If we use the above numbers we can make a rough extrapolation of the value added component that Tourists arriving by Air brings to Vanuatu.
Approximately 120,000 visitors in
2019 X 80% on holidays = 96,000 tourists
96,000 tourist X U$1500 = U$144m (approx.VT17b)
Using a value added component of 30%, this equates to VT5.1b.
The above excludes the contribution from cruise ship arrivals which totaled 135,357 in 2019.
To put things in to perspective, the export of primary produce, a high percentage component of which is value added in Vanuatu, totaled VT5.4b in 2019, a drop from 2018 which was VT6.9b. About half of the primary produce exports comprised of Kava. The Vanuatu Government appears to be well aware of the importance that the Tourism sector is, as a driver of Economic Growth, but is also cognizance of the fact that the Primary Produce Sector is equally important and this is reflected in the messaging that appears to be coming out of the Budget Policy Statement. Without directly saying this, it would appear that the Government has sent a message to the private sector that it has given it 4 months, (the period during which the ESP payments were paid), to restructure their businesses to be more efficient, negotiate with their banks on loans, recapitalize balance sheets, so that they can be survive the current period.
Despite intense lobbying from the private sector, the Government appears to be prepared to accept large job losses in the Tourism Sector, closure of businesses and that it is not willing to continue what it thinks are handouts to one sector of the Economy at the expense of the others. What is definitely needed is an in depth analysis of the contribution to the Vanuatu Economy of the Tourism Sector.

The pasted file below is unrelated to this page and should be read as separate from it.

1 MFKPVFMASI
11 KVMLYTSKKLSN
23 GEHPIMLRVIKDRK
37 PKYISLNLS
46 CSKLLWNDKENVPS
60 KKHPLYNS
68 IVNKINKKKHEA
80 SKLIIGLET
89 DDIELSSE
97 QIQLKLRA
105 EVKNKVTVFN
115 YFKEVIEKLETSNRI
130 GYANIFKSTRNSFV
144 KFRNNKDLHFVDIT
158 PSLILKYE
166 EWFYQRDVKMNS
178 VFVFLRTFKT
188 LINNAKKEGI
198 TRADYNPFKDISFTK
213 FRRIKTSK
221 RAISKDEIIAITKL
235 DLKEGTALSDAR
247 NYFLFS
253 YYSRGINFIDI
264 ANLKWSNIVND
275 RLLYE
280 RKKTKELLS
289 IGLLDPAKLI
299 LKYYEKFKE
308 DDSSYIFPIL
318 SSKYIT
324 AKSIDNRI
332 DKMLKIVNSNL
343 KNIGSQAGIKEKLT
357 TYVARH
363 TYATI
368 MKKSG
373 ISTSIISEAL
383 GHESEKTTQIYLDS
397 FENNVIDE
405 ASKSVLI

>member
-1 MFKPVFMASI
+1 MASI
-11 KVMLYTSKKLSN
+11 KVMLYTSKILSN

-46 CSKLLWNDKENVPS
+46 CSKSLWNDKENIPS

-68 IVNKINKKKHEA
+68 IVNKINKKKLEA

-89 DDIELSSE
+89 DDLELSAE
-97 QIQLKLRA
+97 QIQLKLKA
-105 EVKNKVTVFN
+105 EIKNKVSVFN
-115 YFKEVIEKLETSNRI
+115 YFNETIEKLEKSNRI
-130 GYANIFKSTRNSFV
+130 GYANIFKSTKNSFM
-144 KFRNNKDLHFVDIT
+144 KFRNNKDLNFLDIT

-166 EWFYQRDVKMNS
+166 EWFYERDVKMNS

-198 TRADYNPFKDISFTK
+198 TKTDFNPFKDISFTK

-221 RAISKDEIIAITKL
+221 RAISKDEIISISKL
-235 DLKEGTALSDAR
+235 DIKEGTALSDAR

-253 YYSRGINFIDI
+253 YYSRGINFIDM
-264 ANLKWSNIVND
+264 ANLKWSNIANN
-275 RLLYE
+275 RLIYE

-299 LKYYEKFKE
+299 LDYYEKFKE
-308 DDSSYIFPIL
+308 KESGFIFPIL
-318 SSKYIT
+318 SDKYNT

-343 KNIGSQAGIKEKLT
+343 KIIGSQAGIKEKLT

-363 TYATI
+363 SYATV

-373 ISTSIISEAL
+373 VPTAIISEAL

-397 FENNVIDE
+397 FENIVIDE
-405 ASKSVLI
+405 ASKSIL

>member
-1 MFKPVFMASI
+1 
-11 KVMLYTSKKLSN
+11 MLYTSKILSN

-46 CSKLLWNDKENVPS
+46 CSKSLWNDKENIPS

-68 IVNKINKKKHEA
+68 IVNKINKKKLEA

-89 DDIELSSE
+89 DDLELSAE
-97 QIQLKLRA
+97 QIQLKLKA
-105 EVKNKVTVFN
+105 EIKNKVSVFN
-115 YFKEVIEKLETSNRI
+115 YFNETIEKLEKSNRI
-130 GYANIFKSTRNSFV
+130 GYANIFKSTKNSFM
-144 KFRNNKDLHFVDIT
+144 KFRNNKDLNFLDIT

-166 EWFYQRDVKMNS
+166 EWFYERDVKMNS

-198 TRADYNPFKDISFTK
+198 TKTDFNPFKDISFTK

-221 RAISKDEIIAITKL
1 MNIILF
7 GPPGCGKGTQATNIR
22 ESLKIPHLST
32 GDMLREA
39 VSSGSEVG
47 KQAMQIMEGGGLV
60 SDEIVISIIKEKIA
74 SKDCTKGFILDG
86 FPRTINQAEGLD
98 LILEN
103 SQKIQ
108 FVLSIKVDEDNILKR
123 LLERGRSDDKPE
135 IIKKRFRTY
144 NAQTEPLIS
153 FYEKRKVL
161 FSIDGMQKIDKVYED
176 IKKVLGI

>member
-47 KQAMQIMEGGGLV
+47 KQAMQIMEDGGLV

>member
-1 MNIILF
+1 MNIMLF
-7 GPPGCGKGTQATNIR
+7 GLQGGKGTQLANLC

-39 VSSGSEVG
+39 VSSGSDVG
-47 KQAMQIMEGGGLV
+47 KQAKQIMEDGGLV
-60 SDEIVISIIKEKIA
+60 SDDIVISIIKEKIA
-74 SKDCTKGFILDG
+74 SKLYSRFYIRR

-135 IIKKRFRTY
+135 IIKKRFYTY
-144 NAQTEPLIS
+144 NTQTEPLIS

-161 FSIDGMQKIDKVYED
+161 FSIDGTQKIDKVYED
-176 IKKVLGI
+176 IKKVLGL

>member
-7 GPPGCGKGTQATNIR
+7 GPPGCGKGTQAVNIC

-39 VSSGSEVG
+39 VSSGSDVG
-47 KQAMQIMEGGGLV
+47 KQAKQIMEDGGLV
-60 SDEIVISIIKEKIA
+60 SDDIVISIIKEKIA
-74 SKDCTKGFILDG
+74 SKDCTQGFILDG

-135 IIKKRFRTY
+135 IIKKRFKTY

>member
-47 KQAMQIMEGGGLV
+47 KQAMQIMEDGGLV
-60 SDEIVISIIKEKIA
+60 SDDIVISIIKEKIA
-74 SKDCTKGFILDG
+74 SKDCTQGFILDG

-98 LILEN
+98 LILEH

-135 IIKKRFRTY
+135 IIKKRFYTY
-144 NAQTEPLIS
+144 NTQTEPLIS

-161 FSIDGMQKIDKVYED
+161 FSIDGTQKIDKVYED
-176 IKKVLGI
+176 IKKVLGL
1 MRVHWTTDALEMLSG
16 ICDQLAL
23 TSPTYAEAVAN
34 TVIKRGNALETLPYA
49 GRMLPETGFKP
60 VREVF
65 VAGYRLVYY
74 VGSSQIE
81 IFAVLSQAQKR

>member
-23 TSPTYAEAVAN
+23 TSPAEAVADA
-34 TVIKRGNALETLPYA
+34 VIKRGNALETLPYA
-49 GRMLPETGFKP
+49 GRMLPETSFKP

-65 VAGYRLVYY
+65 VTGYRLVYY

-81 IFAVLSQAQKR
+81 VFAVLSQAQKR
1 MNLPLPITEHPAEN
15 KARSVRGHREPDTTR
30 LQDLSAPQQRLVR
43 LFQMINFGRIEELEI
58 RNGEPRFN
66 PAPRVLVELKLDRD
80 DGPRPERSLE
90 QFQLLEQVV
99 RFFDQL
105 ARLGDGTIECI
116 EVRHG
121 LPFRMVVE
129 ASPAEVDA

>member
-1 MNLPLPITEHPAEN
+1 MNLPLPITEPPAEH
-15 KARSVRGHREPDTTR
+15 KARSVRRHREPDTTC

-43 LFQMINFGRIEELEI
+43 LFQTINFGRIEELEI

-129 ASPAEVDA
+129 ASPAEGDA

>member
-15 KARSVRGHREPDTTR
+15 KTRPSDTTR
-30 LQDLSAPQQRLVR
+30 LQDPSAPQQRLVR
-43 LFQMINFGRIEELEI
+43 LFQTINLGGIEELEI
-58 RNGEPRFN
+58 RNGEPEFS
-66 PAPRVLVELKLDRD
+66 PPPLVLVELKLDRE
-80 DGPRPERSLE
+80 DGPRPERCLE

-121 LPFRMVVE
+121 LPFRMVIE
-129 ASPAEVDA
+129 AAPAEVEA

There is general consensus that the Borders will not re-open until 2021. This means that there will be significant pain for businesses that are already struggling to survive in the current crisis. Banks have continued to support clients who have struggled but in April 2021, it will be a year since the COVID-19 crisis started and banks will need to make hard decision on how they will be treating their exposure to the clients. Post April 2021 may see many bank foreclosures, as they decide which clients to refinance and which to let go. When the borders eventually re-open, the situation will also be different with the worldwide economic recession also affecting worldwide Tourism.
Fiscally, the Vanuatu Government will continue to benefit from the boom in passport sales which has provided the additional revenues that have enabled it to provide some economic stimulus to the private sector through the ESP, be able to repay significant amounts of External Loans, whilst at the same time maintaining a balanced Budget.
What is clear is that post COVID-19, will be vastly different to the past and the country needs to decide where its priorities are and how it will allocate resources. A national dialogue with all stakeholders is needed as this will be an important policy decision that the Leaders of the country need to decide on the long term future and direction of Vanuatu.